Making a mockery of democracy

As the country goes to the next general elections in about three months, a sordid drama making a mockery of democracy is being played in Karnataka. The BJP, unable to stomach being outmanoeuvred by the Congress which quickly forged a post poll alliance with JD(U) to keep the BJP out of power, has now mounted  “Operation Topple to bring down the alliance government led by H. D. Kumarswamy. Two Independent legislators (one of whom was initially made a cabinet minister but later dropped during the cabinet reshuffle) have withdrawn support to the alliance government and switched over to the BJP. Three Congress legislators have been whisked away to Mumbai and kept incommunicado. They are expected to defect to the BJP. A BJP leader of Maharashtra has claimed his party will form the next government in Karnataka in a couple of days. The enormous amounts of money changing hands in this unabashed attempt to frustrate public opinion as expressed through the ballot box can only be imagined.
Chief Minister Kumaraswamy and the Congress leaders seem confidence that they will be able to keep their flock together and that there is no threat to their government. That remains to be seen. But what is of concern is the scenario that will emerge after the Lok Sabha elections. As things stand, no single party or alliance of parties, is likely to emerge with a decisive and unassailable majority and with strong ideological cohesion after the polls. If the BJP fails to capture power again, then a loose coalition will form the government at the Centre. Unless there is a strong all-India party like the Congress to hold the smaller parties together and provide a semblance of governance, the coalition will be subject to constant aznd contradictory pulls and pressures and have an inbuilt element of instability.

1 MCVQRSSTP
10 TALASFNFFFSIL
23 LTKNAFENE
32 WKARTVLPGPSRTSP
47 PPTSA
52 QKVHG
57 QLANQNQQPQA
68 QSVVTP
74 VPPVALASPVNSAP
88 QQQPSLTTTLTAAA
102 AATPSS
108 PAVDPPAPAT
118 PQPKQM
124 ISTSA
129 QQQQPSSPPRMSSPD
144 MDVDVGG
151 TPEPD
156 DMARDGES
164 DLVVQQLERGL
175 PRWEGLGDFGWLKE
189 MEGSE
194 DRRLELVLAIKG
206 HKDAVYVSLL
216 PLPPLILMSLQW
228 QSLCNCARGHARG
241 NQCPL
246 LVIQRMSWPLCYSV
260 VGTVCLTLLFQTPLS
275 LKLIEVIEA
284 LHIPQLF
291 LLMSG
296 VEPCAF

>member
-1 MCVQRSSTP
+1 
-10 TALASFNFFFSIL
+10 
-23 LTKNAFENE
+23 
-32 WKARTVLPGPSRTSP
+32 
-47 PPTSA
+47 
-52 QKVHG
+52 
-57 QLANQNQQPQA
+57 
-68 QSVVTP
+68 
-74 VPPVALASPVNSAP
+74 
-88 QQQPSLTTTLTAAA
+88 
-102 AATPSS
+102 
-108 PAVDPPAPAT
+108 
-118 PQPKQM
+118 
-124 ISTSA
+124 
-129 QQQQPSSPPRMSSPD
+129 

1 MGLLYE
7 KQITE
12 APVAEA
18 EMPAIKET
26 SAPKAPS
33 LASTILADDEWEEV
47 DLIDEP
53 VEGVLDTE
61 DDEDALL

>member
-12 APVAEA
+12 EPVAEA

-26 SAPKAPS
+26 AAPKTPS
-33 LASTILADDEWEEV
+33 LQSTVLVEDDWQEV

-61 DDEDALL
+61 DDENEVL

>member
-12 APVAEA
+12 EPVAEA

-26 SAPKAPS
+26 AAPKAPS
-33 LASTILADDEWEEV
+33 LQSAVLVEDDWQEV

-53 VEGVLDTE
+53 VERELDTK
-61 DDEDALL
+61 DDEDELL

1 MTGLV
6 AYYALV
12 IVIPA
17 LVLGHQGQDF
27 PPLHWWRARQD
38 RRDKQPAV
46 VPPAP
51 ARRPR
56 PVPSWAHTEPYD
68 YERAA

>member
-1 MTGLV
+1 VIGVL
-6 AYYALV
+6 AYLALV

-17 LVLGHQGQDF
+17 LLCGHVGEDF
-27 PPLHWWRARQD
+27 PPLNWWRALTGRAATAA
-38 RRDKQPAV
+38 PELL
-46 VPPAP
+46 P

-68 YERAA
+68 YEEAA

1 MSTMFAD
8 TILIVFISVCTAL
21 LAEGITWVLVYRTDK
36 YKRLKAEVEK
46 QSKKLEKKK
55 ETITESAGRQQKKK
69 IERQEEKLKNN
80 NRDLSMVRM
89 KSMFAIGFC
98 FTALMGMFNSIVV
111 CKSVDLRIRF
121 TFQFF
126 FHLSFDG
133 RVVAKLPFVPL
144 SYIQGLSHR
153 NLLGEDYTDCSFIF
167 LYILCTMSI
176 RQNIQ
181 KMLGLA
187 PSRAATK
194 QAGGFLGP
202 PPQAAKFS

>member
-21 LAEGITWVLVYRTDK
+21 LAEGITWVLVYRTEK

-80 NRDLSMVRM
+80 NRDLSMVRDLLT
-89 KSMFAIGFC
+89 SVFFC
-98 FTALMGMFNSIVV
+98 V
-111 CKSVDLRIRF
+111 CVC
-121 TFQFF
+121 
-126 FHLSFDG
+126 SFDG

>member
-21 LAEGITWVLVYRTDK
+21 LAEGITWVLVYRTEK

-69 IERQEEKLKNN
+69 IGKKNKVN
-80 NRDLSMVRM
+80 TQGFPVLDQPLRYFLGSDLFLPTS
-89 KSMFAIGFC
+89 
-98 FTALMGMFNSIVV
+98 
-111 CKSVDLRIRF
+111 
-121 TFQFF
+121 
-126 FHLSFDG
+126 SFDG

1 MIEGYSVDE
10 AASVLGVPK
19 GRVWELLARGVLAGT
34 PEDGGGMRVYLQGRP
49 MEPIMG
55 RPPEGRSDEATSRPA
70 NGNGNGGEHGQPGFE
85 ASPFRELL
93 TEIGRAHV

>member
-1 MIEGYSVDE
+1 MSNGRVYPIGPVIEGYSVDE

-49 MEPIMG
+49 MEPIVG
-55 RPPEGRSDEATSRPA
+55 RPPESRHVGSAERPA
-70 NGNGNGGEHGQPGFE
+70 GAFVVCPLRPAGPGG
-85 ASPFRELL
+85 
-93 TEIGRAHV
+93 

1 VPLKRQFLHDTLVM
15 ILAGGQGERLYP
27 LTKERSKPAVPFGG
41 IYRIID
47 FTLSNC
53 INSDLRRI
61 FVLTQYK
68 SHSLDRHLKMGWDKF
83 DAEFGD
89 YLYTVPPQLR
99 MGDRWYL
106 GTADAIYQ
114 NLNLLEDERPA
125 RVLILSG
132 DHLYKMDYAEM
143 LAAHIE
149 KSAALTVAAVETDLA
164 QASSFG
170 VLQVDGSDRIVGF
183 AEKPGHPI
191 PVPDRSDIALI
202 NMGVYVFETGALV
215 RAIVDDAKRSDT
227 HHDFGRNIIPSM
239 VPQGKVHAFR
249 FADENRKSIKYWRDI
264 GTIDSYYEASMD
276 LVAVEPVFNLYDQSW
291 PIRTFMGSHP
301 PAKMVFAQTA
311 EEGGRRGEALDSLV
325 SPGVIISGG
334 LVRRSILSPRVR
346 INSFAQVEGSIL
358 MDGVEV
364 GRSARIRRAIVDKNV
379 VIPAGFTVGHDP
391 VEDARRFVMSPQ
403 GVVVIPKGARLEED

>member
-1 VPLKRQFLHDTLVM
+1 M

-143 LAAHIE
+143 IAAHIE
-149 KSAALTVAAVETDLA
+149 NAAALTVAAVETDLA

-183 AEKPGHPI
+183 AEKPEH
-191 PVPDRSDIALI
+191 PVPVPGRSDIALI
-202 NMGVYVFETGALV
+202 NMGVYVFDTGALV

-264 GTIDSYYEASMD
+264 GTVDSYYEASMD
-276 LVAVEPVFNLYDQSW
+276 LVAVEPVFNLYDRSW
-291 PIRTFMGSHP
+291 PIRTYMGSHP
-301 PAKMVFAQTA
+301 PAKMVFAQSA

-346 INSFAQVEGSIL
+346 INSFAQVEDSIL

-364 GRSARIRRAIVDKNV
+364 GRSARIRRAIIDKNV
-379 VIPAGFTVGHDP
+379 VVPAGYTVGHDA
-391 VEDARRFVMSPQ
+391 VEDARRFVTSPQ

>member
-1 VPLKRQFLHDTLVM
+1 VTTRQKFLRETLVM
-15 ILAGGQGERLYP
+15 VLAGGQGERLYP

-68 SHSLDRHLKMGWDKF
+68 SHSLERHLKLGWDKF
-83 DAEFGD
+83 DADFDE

It is unfortunate that the alliance forged  by Matawati and Akhilesh Yadav in Uttar Pradesh, which sends the largest contingent of members to the Lok Sabha should have decided to maintain an equidistance between the BJP and the Congress. Mayawati was as much critical of the Congress as of the BJP. Both these UP leaders should have realized that their influence and organizational strength is limited only to Uttar Pradesh. In the rest of the country the Congress is the biggest opposition party. There can be no opposition unity without the Congress. Parochial considerations in forging opposition unity will only facilitate the return to power of the BJP.

Tuesday, 15 January, 2019